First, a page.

Hawkins [123]1996OTYFCrosEC
Hehman [124]2012OTYF,MExpIB
Hertzman [125]2016OTYFCrosEC,B
Huang [126]2013OTYFCrosEC
Hughes [127]2016OTYF,MCrosEC,A,B
Hummert [128]1997OTY,OFExpEC
Hummert [129]2002OTY,OFExpE,IA
Hummert [130]1993OTO--CrosEC
Hummert [131]1994OTY--CrosEC
Iweins [132]2012OTY,OFCros,ExpEC,A,B
Jackson [133]1988OTY,OFCrosEC
Janečková [134]2013OT, SOFCrosEC,A,B,
John [135]2013OTY,OF,MCrosEC
Kalavar [136]2001OTYFCrosEC,A,B,
Kane [137]2006OTYFCrosEC
Karpinska [138]2011OTYMExpEB
Katz [139]1990OTY,OFCrosEC,A
Kirk [140]2015OTY,OFCrosEC,A,B,
Knox [141]1989OTYF,MQuasi-ExpEC
Knox [142]1986OTYF,MCrosEC
Kornadt [143]2017OTY,OFCrosEC
Kornadt [144]2011OTY,OF,MCrosEC
Kornadt [145]2013OTY,OFCrosEC
Krendl [146]2016OTYF,MCrosEC,A
Kuhlmann [147]2017OTY,OFExpEC
Kulik [148]2000OTYFExpEC,B
Kwong See [149]2009OTYMExpIC
Laditka [150]2011OTYF,MCrosEC,A,B
Laidlaw [151]2010SOFCrosEC,A,B
Lamont [152]2017SOFCrosEC,A
Levy [153]1999OT, SY,OFCrosEC
Levy [154]2008OT, SOMLongEC,A
Levy [155]2015OTOFLongEC
Lin [156]2009OTYFCrosEC,A,B
Linville [157]1982OTYMExpEC,A
Locke-Connor [158]1980OTY,OFExpEC,B
Löckenhoff [159]2009OTYFCrosEC
Lookinland [160]1995OTY,OFCrosEC
Luchesi [161]2016OTOFCrosEC
Luo [162]2013OTYFCrosEC,A,B
Luszcz [163]1986OT, SY,OFCrosEC
Lytle [164]2016OTYFExpEC,A,B
Marquet [165]2016OTYMCrosEC,A,B
Martens [166]2004OTYFExpEC,A
McCann [167]2013OTYFCrosEC
McNamara [168]2016OTY,OFCrosEC
Melanson [169]1985OTY--CrosEC
Miller [170]1984OTYMExpEC,B
Milligan [171]1985OT, SOMCrosEC
Milligan [172]1989OTY,OFExpEC
Montepare [173]1988OTYF,MExpEC
Narayan [174]2008OTYMExpEC
Ng [175]2015OTNANACrosEC
Nochajski [176]2011OTYMCrosEC
Nochajski [177]2009OTYMLongEC
North [178]2013OTY,OFExpEC,B
North [179]2016OTY,OMExpEC,B
O’Connell [180]1979OTYF,MExpEC
O’Connor [181]2012OTYFExpEC,A
Obhi [182]2016OTYFCrosEC,B
Okoye [183]2005OTYFCrosEC
Oliveira [184]2015OTYF,MCrosEC
Özdemir [185]2016OTY--CrosEC,B
Paris [186]1997OTYMCrosEC
Passuth & Cook (1985) [187]1985OTY,O--CrosEC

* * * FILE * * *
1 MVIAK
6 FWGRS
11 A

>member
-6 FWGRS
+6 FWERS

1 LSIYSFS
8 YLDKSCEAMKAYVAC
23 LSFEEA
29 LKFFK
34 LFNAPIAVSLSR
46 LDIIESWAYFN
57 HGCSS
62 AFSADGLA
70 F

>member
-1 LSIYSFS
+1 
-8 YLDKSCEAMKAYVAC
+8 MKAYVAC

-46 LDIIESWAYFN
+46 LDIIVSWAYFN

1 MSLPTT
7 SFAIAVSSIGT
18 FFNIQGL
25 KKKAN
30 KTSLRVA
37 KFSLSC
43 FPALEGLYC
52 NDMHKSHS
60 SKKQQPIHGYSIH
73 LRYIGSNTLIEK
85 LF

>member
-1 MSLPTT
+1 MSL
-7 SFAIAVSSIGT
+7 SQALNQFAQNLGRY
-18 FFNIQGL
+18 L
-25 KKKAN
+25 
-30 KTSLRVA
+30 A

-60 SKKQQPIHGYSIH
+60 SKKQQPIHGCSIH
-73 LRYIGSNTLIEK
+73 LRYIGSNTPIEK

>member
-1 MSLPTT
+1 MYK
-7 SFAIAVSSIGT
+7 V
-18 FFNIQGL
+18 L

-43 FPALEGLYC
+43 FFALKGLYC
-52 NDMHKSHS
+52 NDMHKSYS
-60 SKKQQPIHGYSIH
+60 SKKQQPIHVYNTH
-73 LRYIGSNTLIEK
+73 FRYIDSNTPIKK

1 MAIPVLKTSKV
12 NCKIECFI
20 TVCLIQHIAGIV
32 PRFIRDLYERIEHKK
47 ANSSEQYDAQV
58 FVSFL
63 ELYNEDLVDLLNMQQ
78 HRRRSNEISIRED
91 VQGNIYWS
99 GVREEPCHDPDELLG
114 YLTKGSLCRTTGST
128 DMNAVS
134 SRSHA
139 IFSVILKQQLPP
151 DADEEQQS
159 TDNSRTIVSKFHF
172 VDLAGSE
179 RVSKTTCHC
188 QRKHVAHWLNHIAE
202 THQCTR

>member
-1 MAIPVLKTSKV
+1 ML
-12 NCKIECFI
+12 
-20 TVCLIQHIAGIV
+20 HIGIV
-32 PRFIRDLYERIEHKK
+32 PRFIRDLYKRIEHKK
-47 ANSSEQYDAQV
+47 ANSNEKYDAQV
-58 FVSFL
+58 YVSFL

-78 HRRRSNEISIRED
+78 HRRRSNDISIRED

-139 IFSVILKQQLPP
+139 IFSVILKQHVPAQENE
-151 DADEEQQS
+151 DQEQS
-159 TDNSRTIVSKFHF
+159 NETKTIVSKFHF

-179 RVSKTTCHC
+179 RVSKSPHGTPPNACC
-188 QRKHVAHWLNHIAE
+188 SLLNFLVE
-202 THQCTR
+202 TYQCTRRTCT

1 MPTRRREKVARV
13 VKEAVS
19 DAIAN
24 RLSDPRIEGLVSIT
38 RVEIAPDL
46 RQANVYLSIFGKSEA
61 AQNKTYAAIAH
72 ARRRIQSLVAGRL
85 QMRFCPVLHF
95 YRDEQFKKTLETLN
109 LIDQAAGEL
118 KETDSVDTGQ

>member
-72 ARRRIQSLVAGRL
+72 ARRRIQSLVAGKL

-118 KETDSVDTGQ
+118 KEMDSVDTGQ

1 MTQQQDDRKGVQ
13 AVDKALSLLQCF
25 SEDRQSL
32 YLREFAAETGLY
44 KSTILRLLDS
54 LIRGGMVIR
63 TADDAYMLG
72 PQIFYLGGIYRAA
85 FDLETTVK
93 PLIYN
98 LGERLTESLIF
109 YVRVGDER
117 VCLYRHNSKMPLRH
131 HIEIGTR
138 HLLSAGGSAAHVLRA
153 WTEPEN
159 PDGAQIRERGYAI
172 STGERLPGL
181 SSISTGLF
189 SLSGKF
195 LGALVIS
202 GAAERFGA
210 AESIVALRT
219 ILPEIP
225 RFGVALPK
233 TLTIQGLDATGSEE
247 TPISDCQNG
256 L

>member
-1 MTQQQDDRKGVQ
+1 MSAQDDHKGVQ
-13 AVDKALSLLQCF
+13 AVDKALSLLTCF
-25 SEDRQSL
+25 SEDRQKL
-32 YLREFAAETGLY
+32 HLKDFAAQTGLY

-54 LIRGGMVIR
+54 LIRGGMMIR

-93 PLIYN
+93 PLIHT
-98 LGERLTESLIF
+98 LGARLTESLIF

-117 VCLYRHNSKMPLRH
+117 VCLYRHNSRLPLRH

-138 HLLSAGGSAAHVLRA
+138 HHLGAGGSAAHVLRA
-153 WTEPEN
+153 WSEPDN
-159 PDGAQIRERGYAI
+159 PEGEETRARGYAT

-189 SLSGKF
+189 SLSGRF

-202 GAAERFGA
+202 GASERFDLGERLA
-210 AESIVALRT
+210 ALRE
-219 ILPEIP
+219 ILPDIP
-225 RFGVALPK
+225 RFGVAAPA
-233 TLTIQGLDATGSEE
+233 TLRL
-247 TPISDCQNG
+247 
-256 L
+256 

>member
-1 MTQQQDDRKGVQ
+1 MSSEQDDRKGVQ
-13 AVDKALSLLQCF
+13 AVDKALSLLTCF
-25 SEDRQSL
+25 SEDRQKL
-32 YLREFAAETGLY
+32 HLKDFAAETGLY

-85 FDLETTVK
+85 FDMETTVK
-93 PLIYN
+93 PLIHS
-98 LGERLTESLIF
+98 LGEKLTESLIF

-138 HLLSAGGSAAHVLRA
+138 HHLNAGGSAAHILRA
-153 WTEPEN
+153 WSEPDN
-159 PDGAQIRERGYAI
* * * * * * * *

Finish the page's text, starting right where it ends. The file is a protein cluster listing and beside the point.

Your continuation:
Pecchioni [188]2002OTYFCrosEC
Randler [189]2014OTYF,MCrosEC
Reed [190]1992OTY--CrosEC
Revenson [191]1989OTY,OMExpEC
Rittenour [192]2016OTYFExpEC,A
Roberts [193]2008OT--FCrosEC
Robertson [194]2017OTY,OFCros, ExpEC
Ruiz [195]2015OTYF,MCrosE, IC,A,B
Runkawatt [196]2013OTY,O--CrosEC
Ruscher [197]2000OTYFCrosEC
Ryan [198]2004OTY,OF,MCrosEC
Ryan [199]1990OTYFExpEC,B
Sanders [200]1987OTYFQuasi-ExpEC
Sargent-Cox [201]2012SOMLongEC,A
Sheier [202]1978OTYFExpEC
Schwartz [203]2001OTYFCrosIC
Sherman [204]1978OTY,OFCrosEC
Sherman [205]1985OTOFCrosEC,B
Signori [206]1982OTY,OFCrosEC
Skorinko [207]2013OTYFExpE,IC
Smith [208]2017OTYFCrosEC
Soliz [209]2003OTYFCrosEC,A
Solomon [210]1979OTY--CrosEC
Springer [211]2015OTYFExpEC
Steitz [212]1987OTYMLongEC
Stewart [213]2005OTYFCrosEC
Stewart [214]1982OTYMExpEC
Stier [215]1980OTYF,MExpEC
Stokes [216]2016SOFCrosEB
Tam [217]2006OTYFCrosE,IA
Tan [218]2004OTYFCrosEC
Thorson [219]1974OTY,O--CrosEC
Tomko [220]2013OTY,OFCrosEC
Trigg [221]2012OT,SOMCrosEC,A,B
Turner [222]2010OTYFExpE,IA
Vauclair [223]2015OTY,OF,MCrosEC
Vauclair [224]2017OTYMCrosEC,A,B
Vauclair [225]2017OTYF,MCrosEC, A
Verhaeghen [226]2011OTYMExpEC
Vrugt [227]1996OTY--ExpEC
Waldrop [228]2003OTY,OFCrosEC
Wang [229]2009OTYF,MCrosEC
Wingard [230]1982OTY,OFExpEC
Wurm [231]2014SY,OF,MCrossEC,A
Zhang [232]2016OTY,OF,MCros, ExpEC
Zweibel [233]1993OTY,OFExpE,IB